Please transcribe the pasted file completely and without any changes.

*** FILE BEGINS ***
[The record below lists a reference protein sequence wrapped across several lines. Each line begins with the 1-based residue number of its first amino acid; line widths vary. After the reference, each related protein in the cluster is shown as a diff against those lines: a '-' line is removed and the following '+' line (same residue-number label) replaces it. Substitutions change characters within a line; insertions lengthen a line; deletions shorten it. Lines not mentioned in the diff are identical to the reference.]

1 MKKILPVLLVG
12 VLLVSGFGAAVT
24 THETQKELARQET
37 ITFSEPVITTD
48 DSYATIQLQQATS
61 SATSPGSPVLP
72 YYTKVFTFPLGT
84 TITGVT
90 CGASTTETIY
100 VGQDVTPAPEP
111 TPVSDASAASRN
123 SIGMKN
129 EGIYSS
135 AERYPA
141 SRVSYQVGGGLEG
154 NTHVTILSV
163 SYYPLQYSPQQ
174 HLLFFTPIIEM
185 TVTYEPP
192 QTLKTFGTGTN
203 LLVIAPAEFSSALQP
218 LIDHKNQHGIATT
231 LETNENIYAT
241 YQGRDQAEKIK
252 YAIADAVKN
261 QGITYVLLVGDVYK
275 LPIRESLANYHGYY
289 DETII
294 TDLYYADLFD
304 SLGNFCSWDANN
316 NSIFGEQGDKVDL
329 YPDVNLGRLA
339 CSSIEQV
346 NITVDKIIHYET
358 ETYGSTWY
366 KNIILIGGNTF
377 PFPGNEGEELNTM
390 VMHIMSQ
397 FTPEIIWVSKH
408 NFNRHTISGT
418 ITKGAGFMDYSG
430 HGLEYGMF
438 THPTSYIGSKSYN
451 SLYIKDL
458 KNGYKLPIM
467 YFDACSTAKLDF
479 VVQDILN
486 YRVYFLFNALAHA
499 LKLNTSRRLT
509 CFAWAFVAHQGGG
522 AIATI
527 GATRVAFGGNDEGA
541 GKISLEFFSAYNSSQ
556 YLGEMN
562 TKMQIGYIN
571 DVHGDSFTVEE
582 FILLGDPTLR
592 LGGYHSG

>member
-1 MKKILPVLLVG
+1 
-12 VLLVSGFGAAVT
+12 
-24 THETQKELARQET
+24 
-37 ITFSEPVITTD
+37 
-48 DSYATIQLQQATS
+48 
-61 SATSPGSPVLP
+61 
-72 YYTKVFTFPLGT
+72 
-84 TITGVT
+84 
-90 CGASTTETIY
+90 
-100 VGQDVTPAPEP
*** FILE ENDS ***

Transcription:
[The record below lists a reference protein sequence wrapped across several lines. Each line begins with the 1-based residue number of its first amino acid; line widths vary. After the reference, each related protein in the cluster is shown as a diff against those lines: a '-' line is removed and the following '+' line (same residue-number label) replaces it. Substitutions change characters within a line; insertions lengthen a line; deletions shorten it. Lines not mentioned in the diff are identical to the reference.]

1 MKKILPVLLVG
12 VLLVSGFGAAVT
24 THETQKELARQET
37 ITFSEPVITTD
48 DSYATIQLQQATS
61 SATSPGSPVLP
72 YYTKVFTFPLGT
84 TITGVT
90 CGASTTETIY
100 VGQDVTPAPEP
111 TPVSDASAASRN
123 SIGMKN
129 EGIYSS
135 AERYPA
141 SRVSYQVGGGLEG
154 NTHVTILSV
163 SYYPLQYSPQQ
174 HLLFFTPIIEM
185 TVTYEPP
192 QTLKTFGTGTN
203 LLVIAPAEFSSALQP
218 LIDHKNQHGIATT
231 LETNENIYAT
241 YQGRDQAEKIK
252 YAIADAVKN
261 QGITYVLLVGDVYK
275 LPIRESLANYHGYY
289 DETII
294 TDLYYADLFD
304 SLGNFCSWDANN
316 NSIFGEQGDKVDL
329 YPDVNLGRLA
339 CSSIEQV
346 NITVDKIIHYET
358 ETYGSTWY
366 KNIILIGGNTF
377 PFPGNEGEELNTM
390 VMHIMSQ
397 FTPEIIWVSKH
408 NFNRHTISGT
418 ITKGAGFMDYSG
430 HGLEYGMF
438 THPTSYIGSKSYN
451 SLYIKDL
458 KNGYKLPIM
467 YFDACSTAKLDF
479 VVQDILN
486 YRVYFLFNALAHA
499 LKLNTSRRLT
509 CFAWAFVAHQGGG
522 AIATI
527 GATRVAFGGNDEGA
541 GKISLEFFSAYNSSQ
556 YLGEMN
562 TKMQIGYIN
571 DVHGDSFTVEE
582 FILLGDPTLR
592 LGGYHSG

>member
-1 MKKILPVLLVG
+1 
-12 VLLVSGFGAAVT
+12 
-24 THETQKELARQET
+24 
-37 ITFSEPVITTD
+37 
-48 DSYATIQLQQATS
+48 
-61 SATSPGSPVLP
+61 
-72 YYTKVFTFPLGT
+72 
-84 TITGVT
+84 
-90 CGASTTETIY
+90 
-100 VGQDVTPAPEP